NEW YORK Americans getting an early start on the Memorial Day weekend found that gasoline prices again sprinted to a new record high overnight, reaching a national average above $3.83 a gallon. Some analysts predict gas will break past $4 as early as next week.
Oil prices, meanwhile, fluctuated Thursday after setting a new record of $135.09 in overnight trading. A stronger dollar gave some investors reason to sell oil futures to lock in profits from crude's record run. But concerns about falling supplies and rising demand are expected to keep propelling prices higher in the days and weeks to come.
Oil's surge is contributing directly to the pain consumers feel every time they fill up. At the pump, the average national price of a gallon of regular gas rose 2.4 cents overnight to $3.831, according to a survey of stations by AAA and the Oil Price Information Service. Prices are 61 cents higher than a year ago.
Unlike last year, oil prices are setting new record highs on a daily basis. That's pushing gas prices higher, and analysts see no reason for gas not to follow.
"We're going to blast past $4," said James Cordier, president of Tampa, Fla.-based trading firms Liberty Trading Group and OptionSellers.com.
Prices may rise as high as $3.90 on a national basis by this weekend, he said. Prices are already above $4 a gallon at many stations around the country, and are averaging more than $4 in California, New York and Illinois, among other states.
Oil prices rose to $135.09 a barrel in overnight electronic trading on the New York Mercantile Exchange before retreating to trade down 51 cents at $132.66 a barrel.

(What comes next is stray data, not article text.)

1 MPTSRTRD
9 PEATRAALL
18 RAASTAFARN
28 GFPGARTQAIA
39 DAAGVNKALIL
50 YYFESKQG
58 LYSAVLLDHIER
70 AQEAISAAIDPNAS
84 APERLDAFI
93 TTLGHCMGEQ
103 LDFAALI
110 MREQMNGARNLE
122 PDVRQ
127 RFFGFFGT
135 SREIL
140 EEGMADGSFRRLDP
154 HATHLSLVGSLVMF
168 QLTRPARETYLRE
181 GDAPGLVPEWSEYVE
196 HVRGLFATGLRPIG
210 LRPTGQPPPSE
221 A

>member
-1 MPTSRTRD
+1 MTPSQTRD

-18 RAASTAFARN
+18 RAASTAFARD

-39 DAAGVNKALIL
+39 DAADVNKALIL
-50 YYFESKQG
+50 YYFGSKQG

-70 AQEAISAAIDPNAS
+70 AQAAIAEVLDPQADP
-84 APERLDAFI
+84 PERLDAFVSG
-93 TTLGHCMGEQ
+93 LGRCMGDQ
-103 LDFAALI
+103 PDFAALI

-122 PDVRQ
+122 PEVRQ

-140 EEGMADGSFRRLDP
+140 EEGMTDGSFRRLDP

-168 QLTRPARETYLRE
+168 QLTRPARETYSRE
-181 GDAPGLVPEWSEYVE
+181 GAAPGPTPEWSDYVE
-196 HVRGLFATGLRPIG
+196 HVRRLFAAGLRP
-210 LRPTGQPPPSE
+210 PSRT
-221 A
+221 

Analysts said oil futures are caught between the supply and demand concerns that boosted crude to its latest record, and a desire by some investors to cash in some profits. The dollar, one of the factors that has fed oil's rally from about $65 a year ago, strengthened against the euro Thursday. When the greenback gains ground, commodities such as oil lose their value as hedges against inflation. Also, a stronger dollar makes oil more expensive to investors overseas.
Analysts viewed oil's decline as temporary. The Wall Street Journal reported Thursday that the Paris-based International Energy Agency is trying to comprehensively assess the condition of the world's top 400 oil fields, a review that could lead to a sharp downward revision in its estimates of global oil supplies.
For years, the IEA has predicted that supplies of crude and other liquid fuels will arc gently upward to keep pace with rising demand, topping 116 million barrels a day by 2030, up from around 87 million barrels a day currently.
The agency is now concerned that aging oil fields and diminished investment mean that companies could struggle to surpass 100 million barrels a day in production over the next two decades, the paper reported.
That view has been echoed by many analysts.
"The market is really structurally tight ... oil demand is not growing that fast but supply is constrained," said Victor Shum, an energy analyst with Purvin & Gertz in Singapore.
Some analysts say crude has been boosted in recent days by especially strong demand for diesel in China, where power plants in some areas are running desperately short of coal after last week's earthquake, Kevin Norrish, an analyst with Barclays Capital PLC, said new data from China shows demand for diesel was already rising quickly before the disaster. Chinese diesel imports rose 9.2 percent in April compared to last year, Norrish wrote.
In other Nymex trading Thursday, June heating oil futures rose 5.05 cents to $3.9589 a gallon after earlier rising to a record $4.0153. Heating oil, which is closely related to diesel, is often traded as a proxy for diesel.
June gasoline futures fell 2.45 cents to $3.372 a gallon, and June natural gas futures rose 10 cents to $11.74 per 1,000 cubic feet. The Energy Department said natural gas inventories rose last week by 85 billion cubic feet, in line with analyst estimates.
In London, July Brent crude futures fell 5 cents to $132.65 on the ICE Futures Exchange.